I know, I know. Highgate Cemetery is one cemetery separated by a road, and entrance/tour fees. However, as they are treated separately – one is by guided tour, one is open to explore – I want to consider them separately as well. I also find that when people speak of Highgate, they speak of the monuments in both sections interchangeably, and that leads to some confusion – many sites and books go back and forth between them and I personally find it confusing. And now, having been to both, they do look and feel different, so I think it’s not a bad thing to consider them different cemeteries.

After my tour of the West cemetery and buying a few books from them (lots of good stuff there) I headed over to the East cemetery (free if you’ve done the tour of Highgate West, 4 pounds if you haven’t). I did as I normally do and avoided the main path straight into the cemetery (I’m not sure why I do this – save the best for last maybe). So I headed right which basically had me going downhill through a wonderland of headstones completely covered in ivy under the shaded light of the trees all around them. It was beautiful and I wondered what was there, under all that ivy – however looking at many of the headstones that were visible it was clear that a lot of inscriptions had faded away or fallen off. It was really nice though, walking through the paths, occasionally coming across a stone angel here and there, just my eyes and feet guiding me throughout the area. Eventually you come to the bottom of the cemetery, which is basically an open meadow. So then I started climbing back up the hill, eventually running into numbers of tourists. Sure enough, I ended up in front of Karl Marx’s tomb. In pictures I’ve seen online I’m not a huge fan of the tomb, but being there in person it was quite imposing and difficult to look away from. After that, I spent time photographing the many statues in this area. It’s very clear that the top (north) section is much more maintained, as is this is where most of the famous graves are. The further away you get from this section, the more overgrown everything gets.


Quality of Monuments: Good. A number of interesting statues/monuments, mostly stone, are in the main section of the cemetery. There are a lot of angels but many of them (and this is true at a number of cemeteries) have parts broken off – usually hands and/or arms, but it could also be things like weather wearing down a face.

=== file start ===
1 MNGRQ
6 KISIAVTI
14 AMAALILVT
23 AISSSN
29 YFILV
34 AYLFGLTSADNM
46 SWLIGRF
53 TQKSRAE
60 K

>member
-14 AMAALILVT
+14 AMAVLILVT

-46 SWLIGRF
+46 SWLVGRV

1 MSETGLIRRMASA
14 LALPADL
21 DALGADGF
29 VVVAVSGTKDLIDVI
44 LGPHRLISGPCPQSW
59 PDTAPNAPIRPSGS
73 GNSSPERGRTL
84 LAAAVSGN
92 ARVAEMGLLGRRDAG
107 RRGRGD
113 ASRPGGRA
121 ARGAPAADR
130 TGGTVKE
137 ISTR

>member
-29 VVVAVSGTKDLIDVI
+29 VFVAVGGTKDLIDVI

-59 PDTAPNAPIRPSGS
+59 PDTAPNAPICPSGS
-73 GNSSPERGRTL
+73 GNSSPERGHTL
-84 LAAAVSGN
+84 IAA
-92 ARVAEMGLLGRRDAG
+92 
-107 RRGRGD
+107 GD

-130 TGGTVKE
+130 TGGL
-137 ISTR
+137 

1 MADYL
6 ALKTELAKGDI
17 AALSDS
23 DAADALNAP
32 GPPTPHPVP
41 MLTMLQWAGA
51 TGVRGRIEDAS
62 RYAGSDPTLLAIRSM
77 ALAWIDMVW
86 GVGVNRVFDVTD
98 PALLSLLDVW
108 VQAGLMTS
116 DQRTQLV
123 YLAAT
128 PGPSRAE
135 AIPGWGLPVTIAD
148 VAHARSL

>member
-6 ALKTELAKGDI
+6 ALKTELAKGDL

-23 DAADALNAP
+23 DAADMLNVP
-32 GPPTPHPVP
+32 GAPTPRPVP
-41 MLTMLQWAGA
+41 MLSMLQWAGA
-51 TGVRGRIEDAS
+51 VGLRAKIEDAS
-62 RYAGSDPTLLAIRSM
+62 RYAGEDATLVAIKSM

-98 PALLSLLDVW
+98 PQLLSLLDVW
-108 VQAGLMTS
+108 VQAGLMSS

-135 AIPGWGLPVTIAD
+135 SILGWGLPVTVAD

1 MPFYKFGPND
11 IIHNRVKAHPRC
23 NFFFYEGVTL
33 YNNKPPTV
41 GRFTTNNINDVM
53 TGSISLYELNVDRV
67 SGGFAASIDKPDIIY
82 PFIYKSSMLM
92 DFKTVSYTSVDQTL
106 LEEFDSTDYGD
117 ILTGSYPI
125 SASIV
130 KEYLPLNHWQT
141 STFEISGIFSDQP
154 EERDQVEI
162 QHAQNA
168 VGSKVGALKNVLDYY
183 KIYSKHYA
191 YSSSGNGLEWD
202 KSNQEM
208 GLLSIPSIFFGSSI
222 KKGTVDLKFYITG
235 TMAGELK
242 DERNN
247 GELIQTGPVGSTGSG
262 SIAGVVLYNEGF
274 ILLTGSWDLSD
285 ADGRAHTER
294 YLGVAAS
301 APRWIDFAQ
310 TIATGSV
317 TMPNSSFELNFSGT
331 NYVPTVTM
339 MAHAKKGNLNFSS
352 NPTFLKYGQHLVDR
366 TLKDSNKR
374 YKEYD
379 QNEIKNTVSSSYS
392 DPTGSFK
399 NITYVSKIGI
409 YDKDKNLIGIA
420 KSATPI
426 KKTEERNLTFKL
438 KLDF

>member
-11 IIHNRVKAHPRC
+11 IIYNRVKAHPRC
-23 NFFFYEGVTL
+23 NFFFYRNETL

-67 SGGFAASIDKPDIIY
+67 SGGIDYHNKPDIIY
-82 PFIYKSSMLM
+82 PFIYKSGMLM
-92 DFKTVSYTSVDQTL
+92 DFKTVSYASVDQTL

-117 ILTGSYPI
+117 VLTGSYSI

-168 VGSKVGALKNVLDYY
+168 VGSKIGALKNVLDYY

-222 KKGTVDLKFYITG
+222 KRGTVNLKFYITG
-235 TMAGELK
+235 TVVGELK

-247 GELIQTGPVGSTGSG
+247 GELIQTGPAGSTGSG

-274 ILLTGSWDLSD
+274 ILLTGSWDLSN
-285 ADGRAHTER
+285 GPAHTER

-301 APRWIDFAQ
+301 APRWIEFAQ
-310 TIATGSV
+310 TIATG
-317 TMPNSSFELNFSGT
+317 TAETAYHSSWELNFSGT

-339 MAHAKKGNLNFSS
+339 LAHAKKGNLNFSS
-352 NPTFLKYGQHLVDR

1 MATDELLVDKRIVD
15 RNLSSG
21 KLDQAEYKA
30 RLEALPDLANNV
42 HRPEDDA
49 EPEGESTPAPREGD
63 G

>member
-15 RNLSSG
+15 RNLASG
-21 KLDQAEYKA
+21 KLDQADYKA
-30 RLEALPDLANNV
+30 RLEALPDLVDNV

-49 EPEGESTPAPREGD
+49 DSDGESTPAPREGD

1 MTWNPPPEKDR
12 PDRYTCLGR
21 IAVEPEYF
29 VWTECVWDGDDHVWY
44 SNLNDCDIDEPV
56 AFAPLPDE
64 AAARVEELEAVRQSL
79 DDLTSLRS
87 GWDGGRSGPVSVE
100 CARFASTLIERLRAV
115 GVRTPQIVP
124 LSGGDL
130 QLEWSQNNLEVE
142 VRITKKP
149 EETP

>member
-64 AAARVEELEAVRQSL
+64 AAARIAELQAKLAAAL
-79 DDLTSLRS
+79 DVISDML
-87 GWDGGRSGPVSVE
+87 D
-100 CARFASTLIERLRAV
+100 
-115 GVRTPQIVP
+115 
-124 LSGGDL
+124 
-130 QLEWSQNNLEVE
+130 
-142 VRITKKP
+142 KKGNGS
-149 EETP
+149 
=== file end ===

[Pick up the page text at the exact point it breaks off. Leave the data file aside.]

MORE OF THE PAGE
Cemetery Grounds: Varied. As mentioned, the top part of the cemetery is well maintained – the grass is cut and there aren’s so many trees. All of the headstones are visible. As you walk down the hill it gets progressively more overgrown (managed neglect?) which is very appealling also. If exploring off path it can be a bit dicey with soft ground and uneven monuments. In wet or icy weather those slopes would be very slippery I imagine.

Visitors: Quite a few. Many who do the tours at the West cemetery come here before or after their tour. Plus, some people who don’t want to pay 12 pounds for the West, pay a third of that to visit the East. I didn’t see any mourners here but many graves do have fresh flowers on them (including Marx’s).

Photographer notes: Tripods are allowed here but I think they would be awkward in the slope sections, although useful with the limited light in some places. The downhill section would be a beautiful place for infrared work.


Cemetery: Highgate East Cemetery

Inaugurated: 1860

Location: Highgate. Take the tube to Archway station, walk up the hill, cross over Waterlow Park, and it will be directly to your left as you leave the park (basically directly across from Highgate West).

Hours: 10:00-17:00 M-F, 11:00-17:00 on weekends

*Note: My iPhone decided it had no more memory for photos while I was here, and despite deleting a whole bunch, it still would not allow me to take photos. So the photo above is from the West cemetery, as I did not want to leave this post without a single photo. When I finish developing my photos I’ll replace the one above. So at the moment, no Marx, no Adams, nothing.